Knowing the history and culture behind the making of a bottle of wine can often make that glass of wine even tastier. If you’re planning to serve wine when entertaining, share this incredible story while pouring your guests a glass of Barbera wine from Boeger Winery.
By the early 1970s all most all traces of a once flourishing California wine industry had been destroyed over time, at first by the California gold rush bust that diminished the population, then by the long years of Prohibition during the depression that destroyed the vineyards, and finally by isolation in what had become a remote and sparsely populated region. The story of Boeger Winery begins in 1972 when Greg Boeger purchased an 80-acre property in Placeville, El Dorado County, California, one of four diminished wine-producing counties in the Sierra Foothills.
Grandson of Napa Valley winemaker, Anton Nicholini, Greg Boeger was the first to envision a revival of the region’s bountiful viticultural past and has successfully done so as Boeger Winery has grown to producing 20,000 cases of premium wine a year. After 30 years of viticulture, winemaking, business management, sales, marketing, and serving on the county’s agricultural commission, Greg Boeger now has a partner in the winery, his son, Justin.
After completing an enology degree at The University of California at Davis and an internship at wineries in Germany’s Franconia region, Justin Boeger joined the winery as a winemaker so his father can concentrate on his most compelling interest, viticulture.
Justin always knew he’d be a winemaker. He went to school to learn the science of winemaking, now he’s enjoying the art of winemaking. Justin believes a scientific wine is clean, but it lacks character, and that making wine with tons of character is where the art of winemaking comes in.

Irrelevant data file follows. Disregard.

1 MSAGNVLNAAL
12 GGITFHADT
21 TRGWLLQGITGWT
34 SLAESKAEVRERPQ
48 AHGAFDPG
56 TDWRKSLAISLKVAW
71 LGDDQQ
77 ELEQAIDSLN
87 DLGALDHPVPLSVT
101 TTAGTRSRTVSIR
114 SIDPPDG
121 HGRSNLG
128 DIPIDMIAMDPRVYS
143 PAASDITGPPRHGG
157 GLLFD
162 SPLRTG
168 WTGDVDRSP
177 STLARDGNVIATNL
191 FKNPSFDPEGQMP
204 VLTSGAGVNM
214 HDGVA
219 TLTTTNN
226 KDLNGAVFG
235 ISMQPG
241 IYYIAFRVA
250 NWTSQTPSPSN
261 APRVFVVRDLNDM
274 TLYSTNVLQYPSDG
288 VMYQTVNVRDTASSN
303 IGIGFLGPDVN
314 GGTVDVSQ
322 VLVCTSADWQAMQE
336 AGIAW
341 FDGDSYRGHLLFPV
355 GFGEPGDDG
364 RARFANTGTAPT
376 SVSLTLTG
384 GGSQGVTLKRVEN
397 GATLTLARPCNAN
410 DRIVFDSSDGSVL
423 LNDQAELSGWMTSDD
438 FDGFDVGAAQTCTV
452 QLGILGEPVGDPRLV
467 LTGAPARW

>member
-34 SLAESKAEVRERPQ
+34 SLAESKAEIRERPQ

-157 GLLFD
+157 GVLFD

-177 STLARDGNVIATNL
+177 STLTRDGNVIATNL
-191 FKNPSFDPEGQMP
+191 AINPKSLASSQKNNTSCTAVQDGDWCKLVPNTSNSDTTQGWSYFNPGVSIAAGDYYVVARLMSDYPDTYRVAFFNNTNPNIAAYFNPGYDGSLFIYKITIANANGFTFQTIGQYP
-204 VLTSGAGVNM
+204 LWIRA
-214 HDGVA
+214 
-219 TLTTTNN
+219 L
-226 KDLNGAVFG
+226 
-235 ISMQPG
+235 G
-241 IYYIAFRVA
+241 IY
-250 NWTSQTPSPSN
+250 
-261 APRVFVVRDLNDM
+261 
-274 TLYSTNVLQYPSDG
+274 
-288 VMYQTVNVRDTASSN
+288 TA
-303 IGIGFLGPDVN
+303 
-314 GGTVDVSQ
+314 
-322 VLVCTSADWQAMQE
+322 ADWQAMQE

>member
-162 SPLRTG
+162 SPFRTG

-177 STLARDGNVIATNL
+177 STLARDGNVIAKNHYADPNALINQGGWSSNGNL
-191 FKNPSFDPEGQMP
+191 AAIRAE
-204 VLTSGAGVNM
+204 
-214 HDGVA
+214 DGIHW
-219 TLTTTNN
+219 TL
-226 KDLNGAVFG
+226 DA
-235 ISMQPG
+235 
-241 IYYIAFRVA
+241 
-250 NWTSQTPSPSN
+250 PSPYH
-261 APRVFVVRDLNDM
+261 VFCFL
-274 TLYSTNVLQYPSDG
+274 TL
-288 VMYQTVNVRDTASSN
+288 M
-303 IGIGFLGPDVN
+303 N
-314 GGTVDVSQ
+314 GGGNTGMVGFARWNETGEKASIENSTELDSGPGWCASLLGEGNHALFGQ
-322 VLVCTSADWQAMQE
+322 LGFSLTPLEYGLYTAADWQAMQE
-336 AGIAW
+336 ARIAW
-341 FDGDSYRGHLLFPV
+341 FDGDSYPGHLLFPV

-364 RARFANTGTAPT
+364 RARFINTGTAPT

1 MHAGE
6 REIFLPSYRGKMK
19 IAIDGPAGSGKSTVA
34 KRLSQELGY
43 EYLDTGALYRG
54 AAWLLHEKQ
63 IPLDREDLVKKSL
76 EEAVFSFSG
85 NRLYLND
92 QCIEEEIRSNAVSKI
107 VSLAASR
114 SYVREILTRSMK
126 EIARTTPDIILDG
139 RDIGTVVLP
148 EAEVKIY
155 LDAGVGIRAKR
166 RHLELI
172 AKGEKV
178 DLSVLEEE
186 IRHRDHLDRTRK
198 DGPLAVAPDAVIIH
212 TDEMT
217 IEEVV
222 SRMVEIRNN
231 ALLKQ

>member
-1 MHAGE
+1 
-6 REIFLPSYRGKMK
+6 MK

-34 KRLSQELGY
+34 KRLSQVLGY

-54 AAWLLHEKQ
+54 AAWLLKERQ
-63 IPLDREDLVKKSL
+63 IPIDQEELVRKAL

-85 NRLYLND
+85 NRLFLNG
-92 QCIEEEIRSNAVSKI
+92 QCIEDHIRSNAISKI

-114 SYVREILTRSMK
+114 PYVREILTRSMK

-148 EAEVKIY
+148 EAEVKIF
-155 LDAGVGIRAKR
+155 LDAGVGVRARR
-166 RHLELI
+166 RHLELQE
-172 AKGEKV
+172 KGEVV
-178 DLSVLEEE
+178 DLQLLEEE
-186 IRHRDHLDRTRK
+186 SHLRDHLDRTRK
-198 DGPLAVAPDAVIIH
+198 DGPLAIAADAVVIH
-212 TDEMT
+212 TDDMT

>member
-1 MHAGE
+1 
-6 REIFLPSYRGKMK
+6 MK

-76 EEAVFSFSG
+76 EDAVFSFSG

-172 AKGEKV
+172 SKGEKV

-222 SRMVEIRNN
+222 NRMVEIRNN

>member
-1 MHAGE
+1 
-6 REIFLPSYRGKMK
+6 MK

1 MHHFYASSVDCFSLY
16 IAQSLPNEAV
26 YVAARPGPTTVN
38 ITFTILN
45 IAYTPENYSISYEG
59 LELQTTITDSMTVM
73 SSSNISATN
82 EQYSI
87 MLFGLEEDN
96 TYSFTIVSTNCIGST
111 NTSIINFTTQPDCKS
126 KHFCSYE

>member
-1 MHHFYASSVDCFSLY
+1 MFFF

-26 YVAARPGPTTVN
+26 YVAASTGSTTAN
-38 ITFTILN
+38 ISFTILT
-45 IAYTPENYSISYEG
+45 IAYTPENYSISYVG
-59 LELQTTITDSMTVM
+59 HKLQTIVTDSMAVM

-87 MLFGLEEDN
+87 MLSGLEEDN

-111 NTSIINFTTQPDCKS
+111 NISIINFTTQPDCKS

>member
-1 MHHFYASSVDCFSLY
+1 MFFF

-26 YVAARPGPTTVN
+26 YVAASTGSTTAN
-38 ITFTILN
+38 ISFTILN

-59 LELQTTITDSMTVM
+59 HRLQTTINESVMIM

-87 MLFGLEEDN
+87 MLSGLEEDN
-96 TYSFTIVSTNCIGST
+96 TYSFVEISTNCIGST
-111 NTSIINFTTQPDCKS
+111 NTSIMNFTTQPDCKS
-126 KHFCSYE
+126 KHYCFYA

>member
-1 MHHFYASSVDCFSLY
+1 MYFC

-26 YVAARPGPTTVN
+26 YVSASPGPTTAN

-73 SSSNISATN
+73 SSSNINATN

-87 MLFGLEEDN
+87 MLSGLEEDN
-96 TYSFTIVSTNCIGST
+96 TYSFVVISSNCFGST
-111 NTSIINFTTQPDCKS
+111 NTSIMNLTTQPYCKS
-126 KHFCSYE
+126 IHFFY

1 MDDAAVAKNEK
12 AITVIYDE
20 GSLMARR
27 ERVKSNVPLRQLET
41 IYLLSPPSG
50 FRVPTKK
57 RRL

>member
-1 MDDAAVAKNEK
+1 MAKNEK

Prior to coming home to Boeger Winery, Justin interned at wineries in the Franconia region in the northern part of Bavaria in Germany. At one winery estate in the 15th century dungeon of a bishop’s palace, Justin would work from 6:30 in the morning until after sundown. Once didn’t see the sun for three weeks straight while working in this windowless winery.
Since returning to Boeger Winery, Justin has made a few changes based on what he has learned through his schooling and his internship in Germany, including using oak barrels in a different way. Instead of buying barrels from one supplier, he has diversified and uses several barrels from several different coopers, different forests, and has tailored each barrel to the particular grape variety and vintage. This is because each different oak barrel at its own diversity, uniqueness, and variety.
Justin attributes the success of Boegery Winery to the quality of their grapes, giving credit to his father for the magnificent fruit he provides for the winemaking process. Boegery Winery prides itself on the fact that they grow 95% of their own fruit. This allows them to have direct control over it so they can produce the high quality wines they are known for.
Both Greg and Justin Boeger love making wines and appreciate their loyal customer base. They wouldn’t rather be doing anything else with their lives than making wine.